“It's like watching the physical manifestation of your own imagination come to life.”
How do you keep on top of everything and is there a particular aspect you enjoy most?
Being organised is a must. I live by my calendar – it’s quite detailed as you’ve almost got to be like a producer – staying on top of pick-up hire contracts, assistants, subcontractors and so on. I often have to rein myself in when I’m in the props house, because there are so many exquisite things to hire but everything of course has to be costed. By nature, I am a right side of the brain type of person, so having to use my left side and manage all the technicalities takes some getting used to. Being creative and full of ideas and solutions is what most people associate with this job, and I think that’s fair – it’s intensely satisfying and I feel so privileged to do it. I’m still creating things but managing people is becoming a larger part of the job.
I have Dyslexia and I tend to stay on top of things by writing a lot of lists – either digitally or in my notebook [Leuchtturum1917 A5 dotted]. It’s bursting with sketches, diagrams, notes, suppliers numbers, floor plans and dimensions.
What are the most and least enjoyable aspects of your job?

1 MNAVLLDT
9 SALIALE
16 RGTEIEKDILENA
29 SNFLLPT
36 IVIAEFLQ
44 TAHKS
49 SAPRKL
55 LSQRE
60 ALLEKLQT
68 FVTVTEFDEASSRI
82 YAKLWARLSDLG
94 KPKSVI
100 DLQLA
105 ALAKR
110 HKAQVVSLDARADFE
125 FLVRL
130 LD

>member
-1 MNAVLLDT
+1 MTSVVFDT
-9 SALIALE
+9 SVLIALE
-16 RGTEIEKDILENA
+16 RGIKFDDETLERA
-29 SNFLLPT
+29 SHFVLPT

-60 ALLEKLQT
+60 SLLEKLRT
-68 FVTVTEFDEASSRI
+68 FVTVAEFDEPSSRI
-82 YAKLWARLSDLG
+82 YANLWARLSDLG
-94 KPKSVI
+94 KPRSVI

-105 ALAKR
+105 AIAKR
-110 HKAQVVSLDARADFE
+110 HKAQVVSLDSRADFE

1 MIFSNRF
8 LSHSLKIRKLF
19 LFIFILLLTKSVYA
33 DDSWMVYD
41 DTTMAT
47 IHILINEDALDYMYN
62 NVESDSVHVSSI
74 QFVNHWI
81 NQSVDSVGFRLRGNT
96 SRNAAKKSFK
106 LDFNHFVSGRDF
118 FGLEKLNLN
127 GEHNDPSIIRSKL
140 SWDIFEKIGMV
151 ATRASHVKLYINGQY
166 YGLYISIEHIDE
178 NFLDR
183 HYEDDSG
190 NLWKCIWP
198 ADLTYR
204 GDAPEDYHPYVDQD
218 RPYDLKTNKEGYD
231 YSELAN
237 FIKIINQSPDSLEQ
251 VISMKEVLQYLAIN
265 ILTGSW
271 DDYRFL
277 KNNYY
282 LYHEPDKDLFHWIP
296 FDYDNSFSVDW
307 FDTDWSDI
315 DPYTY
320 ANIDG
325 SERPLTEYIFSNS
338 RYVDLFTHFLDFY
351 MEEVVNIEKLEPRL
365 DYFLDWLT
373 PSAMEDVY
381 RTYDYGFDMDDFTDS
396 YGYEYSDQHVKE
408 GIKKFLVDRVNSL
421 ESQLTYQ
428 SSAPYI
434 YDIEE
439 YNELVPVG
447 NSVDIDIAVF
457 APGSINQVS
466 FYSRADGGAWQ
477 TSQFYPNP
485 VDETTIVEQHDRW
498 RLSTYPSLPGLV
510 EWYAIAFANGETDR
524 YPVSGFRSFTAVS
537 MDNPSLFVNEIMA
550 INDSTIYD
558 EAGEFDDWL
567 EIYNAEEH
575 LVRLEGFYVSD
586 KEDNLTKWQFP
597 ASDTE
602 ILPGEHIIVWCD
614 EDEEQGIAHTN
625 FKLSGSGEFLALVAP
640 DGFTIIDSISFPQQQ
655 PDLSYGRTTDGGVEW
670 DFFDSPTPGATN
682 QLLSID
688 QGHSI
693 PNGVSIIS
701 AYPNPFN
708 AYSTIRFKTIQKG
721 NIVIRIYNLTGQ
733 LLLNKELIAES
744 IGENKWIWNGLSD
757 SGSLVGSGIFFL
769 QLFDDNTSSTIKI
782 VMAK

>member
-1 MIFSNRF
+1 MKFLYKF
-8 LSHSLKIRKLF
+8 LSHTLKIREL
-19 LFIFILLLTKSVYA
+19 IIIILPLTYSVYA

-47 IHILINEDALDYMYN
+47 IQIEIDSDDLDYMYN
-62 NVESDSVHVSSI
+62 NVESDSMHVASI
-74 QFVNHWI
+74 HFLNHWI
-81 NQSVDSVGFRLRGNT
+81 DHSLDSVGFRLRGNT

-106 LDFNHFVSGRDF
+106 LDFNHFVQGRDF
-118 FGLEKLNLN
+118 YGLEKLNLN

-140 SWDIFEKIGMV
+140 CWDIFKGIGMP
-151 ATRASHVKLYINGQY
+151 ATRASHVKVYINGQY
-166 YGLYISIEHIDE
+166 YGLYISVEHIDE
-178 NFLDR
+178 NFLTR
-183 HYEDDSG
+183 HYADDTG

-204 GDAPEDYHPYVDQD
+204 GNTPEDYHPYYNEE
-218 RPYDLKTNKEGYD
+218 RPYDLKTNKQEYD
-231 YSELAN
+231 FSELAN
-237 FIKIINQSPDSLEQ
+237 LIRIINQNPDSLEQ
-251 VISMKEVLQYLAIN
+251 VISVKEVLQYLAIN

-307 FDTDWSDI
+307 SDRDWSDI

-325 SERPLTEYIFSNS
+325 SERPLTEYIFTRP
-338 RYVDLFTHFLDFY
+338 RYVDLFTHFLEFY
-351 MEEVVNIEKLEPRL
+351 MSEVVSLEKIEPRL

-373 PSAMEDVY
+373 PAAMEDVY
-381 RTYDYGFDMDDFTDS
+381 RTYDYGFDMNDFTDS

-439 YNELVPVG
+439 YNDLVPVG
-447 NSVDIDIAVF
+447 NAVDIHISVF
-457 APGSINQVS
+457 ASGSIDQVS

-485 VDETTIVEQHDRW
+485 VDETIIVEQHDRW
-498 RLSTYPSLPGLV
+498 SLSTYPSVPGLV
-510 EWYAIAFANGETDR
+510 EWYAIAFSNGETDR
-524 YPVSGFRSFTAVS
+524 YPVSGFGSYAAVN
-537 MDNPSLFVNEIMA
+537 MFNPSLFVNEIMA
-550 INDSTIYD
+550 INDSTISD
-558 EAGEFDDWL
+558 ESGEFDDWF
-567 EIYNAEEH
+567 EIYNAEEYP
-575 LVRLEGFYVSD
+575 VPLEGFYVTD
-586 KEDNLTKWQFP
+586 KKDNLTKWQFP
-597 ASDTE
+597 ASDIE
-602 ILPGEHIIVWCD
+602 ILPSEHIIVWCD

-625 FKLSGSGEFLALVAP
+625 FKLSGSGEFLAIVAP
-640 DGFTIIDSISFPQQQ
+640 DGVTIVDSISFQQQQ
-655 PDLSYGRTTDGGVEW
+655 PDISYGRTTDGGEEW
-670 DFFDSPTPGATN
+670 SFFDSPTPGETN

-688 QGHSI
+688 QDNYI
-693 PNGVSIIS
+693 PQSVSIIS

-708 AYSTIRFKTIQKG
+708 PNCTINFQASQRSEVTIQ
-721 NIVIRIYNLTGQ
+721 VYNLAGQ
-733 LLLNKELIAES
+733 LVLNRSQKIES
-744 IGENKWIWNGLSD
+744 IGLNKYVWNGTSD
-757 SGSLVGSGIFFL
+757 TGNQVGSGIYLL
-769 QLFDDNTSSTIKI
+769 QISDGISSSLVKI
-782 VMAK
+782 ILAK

Waste and environmental impact are key areas that make me most ashamed of the industry. The Set Swap Cycle Facebook group is such an incredible open source community for cutting down waste and sharing expertise. My sets are usually stripped for useful components that can be reused and I either keep or give away what I can’t store. Finally the unusable elements are disposed of using an Envirowaste company – but this can be expensive and comes at a cost to me. I worry Brexit will have a knock on effect driving up the cost of materials which will undoubtably have an environmental impact.
I think anyone who runs a small business will tell you that, in the early years, it tends to take over your life. This industry can be quite relentless and opportunities usually come in batches, so you can easily find yourself juggling multiple shoots and going through periods without a day off.
What has been the most exciting project of the last twelve months?
Most recently I worked with menswear designer, Ahluwalia on her show ‘Frequency’ AW20. I really admire her process, she gave me a lot of creative freedom. I had seen her work in previous seasons and really liked her vision, so it was great to finally work with her.
Is there a resource that has particularly helped you along the way?
The Prince’s Trust have been hugely supportive. They have a business mentoring programme that I think is an amazing free resource for under 30s. I also have to give a huge shoutout to my therapist.
How I Got Here
Do you feel you need a formal education for what you do?